Despite criticism of his electoral tactics, there are certain facts about Burkina Faso that are hard to dispute. Namely, it is peaceful and developing faster than some of its neighbours (Mali and Niger, for example). However, as recently as 2011 the country was rocked by student protests and a near mutiny by the army. The culprit being a mixture of corruption, high prices and a political culture of impunity – all familiar motivators of civil unrest in developing countries.
Since the riots, the government has taken steps to undermine discontent by raising wages of civil servants and subsidizing food prices for the population at large. In an effort to hedge his bets on the future, Compaoré also pushed through legislation granting amnesty from prosecution for all former heads of state. Although actions like these raise eyebrows in foreign capitals, there is also no doubt that Compaoré’s personal involvement in resolving the Ivorian crisis, and his attempts at mediation in Mali, are much appreciated.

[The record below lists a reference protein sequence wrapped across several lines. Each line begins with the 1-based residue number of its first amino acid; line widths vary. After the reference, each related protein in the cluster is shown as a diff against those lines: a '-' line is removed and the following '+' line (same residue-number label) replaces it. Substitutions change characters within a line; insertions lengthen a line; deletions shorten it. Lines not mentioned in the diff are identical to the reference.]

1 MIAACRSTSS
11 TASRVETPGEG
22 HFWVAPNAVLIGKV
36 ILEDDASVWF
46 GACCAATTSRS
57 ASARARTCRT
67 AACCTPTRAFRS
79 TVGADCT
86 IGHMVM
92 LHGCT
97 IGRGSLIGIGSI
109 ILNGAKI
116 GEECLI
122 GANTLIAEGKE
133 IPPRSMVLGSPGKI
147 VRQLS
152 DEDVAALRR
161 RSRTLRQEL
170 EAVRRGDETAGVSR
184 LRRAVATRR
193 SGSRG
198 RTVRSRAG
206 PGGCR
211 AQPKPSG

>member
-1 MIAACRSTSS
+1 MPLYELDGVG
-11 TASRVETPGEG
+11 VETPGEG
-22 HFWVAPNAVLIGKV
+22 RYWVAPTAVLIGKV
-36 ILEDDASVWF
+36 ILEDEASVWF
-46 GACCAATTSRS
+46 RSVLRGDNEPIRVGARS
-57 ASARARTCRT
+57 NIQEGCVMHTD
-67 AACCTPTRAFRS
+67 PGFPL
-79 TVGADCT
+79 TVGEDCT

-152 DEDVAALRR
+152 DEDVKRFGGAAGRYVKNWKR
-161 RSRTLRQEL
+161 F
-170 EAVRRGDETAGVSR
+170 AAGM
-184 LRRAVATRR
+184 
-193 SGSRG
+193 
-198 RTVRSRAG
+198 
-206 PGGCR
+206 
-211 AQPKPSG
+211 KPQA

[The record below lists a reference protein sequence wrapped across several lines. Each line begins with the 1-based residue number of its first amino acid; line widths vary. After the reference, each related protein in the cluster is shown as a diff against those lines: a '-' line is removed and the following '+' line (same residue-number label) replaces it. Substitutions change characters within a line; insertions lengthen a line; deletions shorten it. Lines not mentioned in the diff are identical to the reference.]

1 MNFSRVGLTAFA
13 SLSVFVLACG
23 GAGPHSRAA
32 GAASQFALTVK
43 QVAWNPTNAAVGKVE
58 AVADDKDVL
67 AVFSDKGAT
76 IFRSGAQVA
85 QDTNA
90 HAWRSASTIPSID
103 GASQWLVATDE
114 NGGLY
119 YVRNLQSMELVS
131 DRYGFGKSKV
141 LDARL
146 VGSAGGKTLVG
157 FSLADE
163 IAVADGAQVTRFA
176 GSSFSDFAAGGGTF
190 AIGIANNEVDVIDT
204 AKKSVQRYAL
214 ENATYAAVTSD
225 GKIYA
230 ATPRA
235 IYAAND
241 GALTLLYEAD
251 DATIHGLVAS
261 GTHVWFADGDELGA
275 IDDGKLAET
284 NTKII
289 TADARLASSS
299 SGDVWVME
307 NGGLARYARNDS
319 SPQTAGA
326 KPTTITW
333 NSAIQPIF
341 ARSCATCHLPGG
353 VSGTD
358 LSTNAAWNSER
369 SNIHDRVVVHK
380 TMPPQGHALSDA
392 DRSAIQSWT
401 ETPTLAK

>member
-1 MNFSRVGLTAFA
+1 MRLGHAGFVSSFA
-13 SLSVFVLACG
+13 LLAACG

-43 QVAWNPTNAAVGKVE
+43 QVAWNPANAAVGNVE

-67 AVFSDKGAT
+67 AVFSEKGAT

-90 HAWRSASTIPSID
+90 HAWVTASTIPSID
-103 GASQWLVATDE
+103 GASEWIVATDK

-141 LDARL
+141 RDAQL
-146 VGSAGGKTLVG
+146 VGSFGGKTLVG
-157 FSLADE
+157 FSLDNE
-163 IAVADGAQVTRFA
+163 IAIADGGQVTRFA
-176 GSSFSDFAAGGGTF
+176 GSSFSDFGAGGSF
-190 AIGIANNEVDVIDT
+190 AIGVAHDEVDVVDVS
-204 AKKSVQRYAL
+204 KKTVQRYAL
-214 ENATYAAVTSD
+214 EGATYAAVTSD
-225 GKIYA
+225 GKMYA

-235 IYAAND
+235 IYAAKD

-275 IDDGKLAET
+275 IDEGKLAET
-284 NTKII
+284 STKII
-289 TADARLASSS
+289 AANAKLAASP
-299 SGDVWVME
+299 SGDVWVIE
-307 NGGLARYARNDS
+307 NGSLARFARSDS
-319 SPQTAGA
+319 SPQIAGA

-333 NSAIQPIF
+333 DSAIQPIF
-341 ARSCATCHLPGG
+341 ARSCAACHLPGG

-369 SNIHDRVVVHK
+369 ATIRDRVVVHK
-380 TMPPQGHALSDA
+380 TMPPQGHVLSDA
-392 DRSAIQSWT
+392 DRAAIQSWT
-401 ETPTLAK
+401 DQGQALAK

In some sense, the sheer length of his term in office has conferred legitimacy on Compaoré, even though a critical evaluation of his actions might suggest otherwise. The poverty needle for the majority of citizens has not budged over the decades of his rule. Many critical social institutions, most importantly the universities, are languishing for lack of government support. Foreign investors outside the natural resource sector are few and far between. Educated young people are looking to emigrate abroad.
Nevertheless, the feeling one gets in Oaugadougou is different from neighbouring capitals. The roads are wide and well maintained and even have a special lane for scooters, which makes driving reasonable and less like an anarchic video game. The media seems to be diverse, robust and relatively free, although it is unlikely that severe criticism of Compaoré would be tolerated.